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Kava (also known as 'kava kava' or Piper methysticum) is a drug made from the roots of a plant in the pepper family. It has traditionally been cultivated by Pacific Islanders for use as a social and ceremonial drink - either ground or chewed up and mixed with water or coconut milk.

Kava was introduced to some Aboriginal and Torres Strait Islander communities in the north of Australia in the early 1980s as a substitute for alcohol

Kava can affect people differently. Initial effects commonly include:

  • feeling happy
  • sleepiness
  • numbness around the mouth

If a larger amount of kava is consumed, effects may also include:

  • drowsiness
  • nausea
  • loss of muscle control
  • mild fever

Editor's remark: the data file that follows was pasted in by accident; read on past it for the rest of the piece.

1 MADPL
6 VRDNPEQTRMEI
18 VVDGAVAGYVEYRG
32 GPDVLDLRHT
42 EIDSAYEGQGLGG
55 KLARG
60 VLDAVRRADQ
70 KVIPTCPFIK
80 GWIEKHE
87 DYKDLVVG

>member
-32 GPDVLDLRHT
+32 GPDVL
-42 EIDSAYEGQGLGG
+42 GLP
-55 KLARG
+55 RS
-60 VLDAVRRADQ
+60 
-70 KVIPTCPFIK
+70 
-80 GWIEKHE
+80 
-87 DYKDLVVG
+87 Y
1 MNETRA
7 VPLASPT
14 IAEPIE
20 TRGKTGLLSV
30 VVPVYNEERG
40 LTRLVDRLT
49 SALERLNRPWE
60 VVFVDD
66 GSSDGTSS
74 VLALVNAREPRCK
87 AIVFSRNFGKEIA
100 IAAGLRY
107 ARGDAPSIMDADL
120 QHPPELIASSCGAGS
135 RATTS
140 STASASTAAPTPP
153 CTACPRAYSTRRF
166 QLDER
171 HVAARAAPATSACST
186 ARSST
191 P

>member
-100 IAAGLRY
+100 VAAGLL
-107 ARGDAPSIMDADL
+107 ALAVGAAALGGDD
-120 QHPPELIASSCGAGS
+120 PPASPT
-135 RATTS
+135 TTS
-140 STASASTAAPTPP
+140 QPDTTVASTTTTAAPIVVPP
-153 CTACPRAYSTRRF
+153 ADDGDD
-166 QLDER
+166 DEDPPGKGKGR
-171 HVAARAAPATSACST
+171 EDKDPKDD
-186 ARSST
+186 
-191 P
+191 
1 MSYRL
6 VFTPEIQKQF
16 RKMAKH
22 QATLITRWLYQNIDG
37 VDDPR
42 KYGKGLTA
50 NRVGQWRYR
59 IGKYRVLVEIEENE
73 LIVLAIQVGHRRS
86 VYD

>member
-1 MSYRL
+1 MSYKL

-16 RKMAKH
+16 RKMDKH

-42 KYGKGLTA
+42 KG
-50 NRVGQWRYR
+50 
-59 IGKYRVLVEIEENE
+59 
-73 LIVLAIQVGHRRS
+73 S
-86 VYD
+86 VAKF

• bloodshot eyes or dilated pupils

Long-term use of kava has been associated with a range of health problems including kidney and liver damage, weight loss, mood swings, apathy, breathing difficulties and skin lesions.

There is no safe level of kava use. The effects of kava when mixed with other drugs and medicines can be especially unpredictable and dangerous.

Follow the links below to find trusted information about therapeutic and recreational use of kava.

Learn more here about the development and quality assurance of healthdirect content.

Last reviewed: June 2021

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Kava - Alcohol and Drug Foundation

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Kava - Better Health Channel

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